Friday, March 2, 2012

Why Many Women Entrepreneurs Secretly Decide to “Play Small”

By Yvonne Bynoe

Although I know that they exist, I’ve yet to meet a woman entrepreneur who describes her business in epic terms. I don’t know one woman who proclaims, “My business is going to radically change the marketplace like Apple did.”  You’d think that women entrepreneurs, no longer pounding up against corporate glass ceilings, would want to create big, innovative businesses. Unfortunately it appears that most don’t. 

As a business coach who works exclusively with women, I’m frequently told, “I’m starting a business to pursue my passions and to have more free time.” My response is always: “There’s nothing wrong with that goal except that it doesn’t explain how you’re planning to make money.”  The woman’s fuzzy, feel-good answer usually hides the fact despite her stellar credentials, she doesn’t believe that she has what it takes to create a high revenue business.
Although women are starting businesses at a more rapid rate than men, their businesses are under-capitalized and remain small.  You don’t need an over-sized ego to create a $100,000, $250,000 or even a $1 million dollar a year business, but  you do need to believe that you’re capable of doing it. A major reason women entrepreneurs struggle in their businesses because they’re unsure of their abilities.

Women in the U.S. generally have lower perceptions than men about their capabilities for starting a business, according to a 2011 study released by Babson College and the Global Entrepreneurship Monitor.

This translates into a women entrepreneur:
  • not charging enough for her products or services;
  • not effectively marketing her business to potential customers;
  • not building a broad professional network;
  • not seeking outside funding;
  • not being visible in  her community; not hiring staff; and not seeking out mentors.
Generally women entrepreneurs are not reaching their income potential because they are afraid of failure, so they don’t take risks. Another reason that their incomes stall is because they don’t have a resource-rich network.  Women tend to socialize with other women like themselves. However successful women entrepreneurs are intentional about engaging people who can support their businesses’ growth and development.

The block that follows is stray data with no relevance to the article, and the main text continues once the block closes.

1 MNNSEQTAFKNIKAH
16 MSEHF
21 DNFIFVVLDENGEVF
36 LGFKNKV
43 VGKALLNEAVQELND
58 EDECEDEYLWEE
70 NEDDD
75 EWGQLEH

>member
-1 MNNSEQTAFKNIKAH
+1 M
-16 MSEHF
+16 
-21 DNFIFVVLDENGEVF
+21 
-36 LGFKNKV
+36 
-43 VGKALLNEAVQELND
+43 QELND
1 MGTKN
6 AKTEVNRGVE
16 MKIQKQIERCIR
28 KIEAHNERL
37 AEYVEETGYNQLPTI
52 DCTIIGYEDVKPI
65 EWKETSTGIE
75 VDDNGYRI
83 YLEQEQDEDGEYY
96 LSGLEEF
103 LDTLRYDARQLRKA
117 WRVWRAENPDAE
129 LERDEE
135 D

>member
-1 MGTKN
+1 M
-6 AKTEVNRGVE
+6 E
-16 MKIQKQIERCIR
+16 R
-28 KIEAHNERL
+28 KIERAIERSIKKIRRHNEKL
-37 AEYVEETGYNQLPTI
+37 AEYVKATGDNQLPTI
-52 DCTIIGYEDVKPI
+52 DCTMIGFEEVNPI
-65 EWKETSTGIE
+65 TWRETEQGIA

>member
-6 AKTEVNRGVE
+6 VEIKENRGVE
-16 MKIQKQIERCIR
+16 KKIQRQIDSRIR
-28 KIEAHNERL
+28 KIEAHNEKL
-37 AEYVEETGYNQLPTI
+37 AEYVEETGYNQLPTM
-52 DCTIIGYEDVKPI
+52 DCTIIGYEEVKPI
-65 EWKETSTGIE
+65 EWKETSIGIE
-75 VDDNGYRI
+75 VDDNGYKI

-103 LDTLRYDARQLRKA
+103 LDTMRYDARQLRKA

To paraphrase what Facebook COO Sheryl Sandberg said in her TED talk ,
More women entrepreneurs need to get seats at the tables where useful information is being exchanged,  business relationships are being forged and lucrative deals are being done. Surprisingly, even very accomplished women entrepreneurs can discover that they’re “playing small.”
At the recent Urban Economic Forum   Monique Greenwood, owner of Akwaaba Bed and Breakfast Inns said that she was embarrassed to divulge her business “exit strategy” after hearing the men in her Goldman Sachs business seminar discuss their goals. According to Greenwood, the men presented big plans (that would probably benefit their grandchildren). By contrast, Greenwood’s plan was to purchase four houses throughout the country.

Greenwood was no business novice. She is the former editor-in-chief of Essence magazine, a national women’s publication.  She also opened her first bed and breakfast, Akwaaba Mansion in 1996 in Brooklyn, New York; she subsequently opened additional locations Washington, DC and Cape May, NJ.  Greenwood also helped to revitalize her Bedford- Stuyvesant neighborhood by buying several buildings and renting them to local entrepreneurs.   Despite her vast accomplishments, Greenwood  still saw her business on a small scale. By participating in the Goldman Sachs program, she made new contacts and her colleagues helped her to expand her vision  for her business.  Greenwood said that she learned, “It’s worth having 52% of something really big than 100% of something really small.”

The take-away is that it doesn’t matter whether your goal is to generate $50,000 a year or $500,000 (that’s a personal matter).  I however want you to make a decision about the growth of your business based on your real wants, desires and values—and not because you’re afraid to reach higher.

Five Tips to Help Women Entrepreneurs “Play Bigger” In Their Businesses

1. Create a business plan that spells out how you are going to earn money in your business. (BTW, it doesn’t have to be long, formal or complex)

2. Claim your expertise. Be confident about the goods or service that you are selling.

3.  Be pro-active about building a resource-rich network.

4.  Seek out business mentors and coaches .  Studies indicate that entrepreneurs with mentors show more sales, stay in business longer, hire more employees and
generally are more successful.

5.  Learn how to describe the “why” of your business. Potential clients and investors want to know the big idea that anchors your business.

Yvonne Bynoe is an expert in holistic business and wealth development. She is the founder of the Business Alchemy System(TM). the proven, step-by-step program that shows you how to create a more profitable business...quickly. Click here to download her F.R.E.E. report "15 Secrets To Help You Charge What You're Worth and Get It!" and to receive her weekly marketing and success mindset articles on attracting high-paying clients and catapulting your income.

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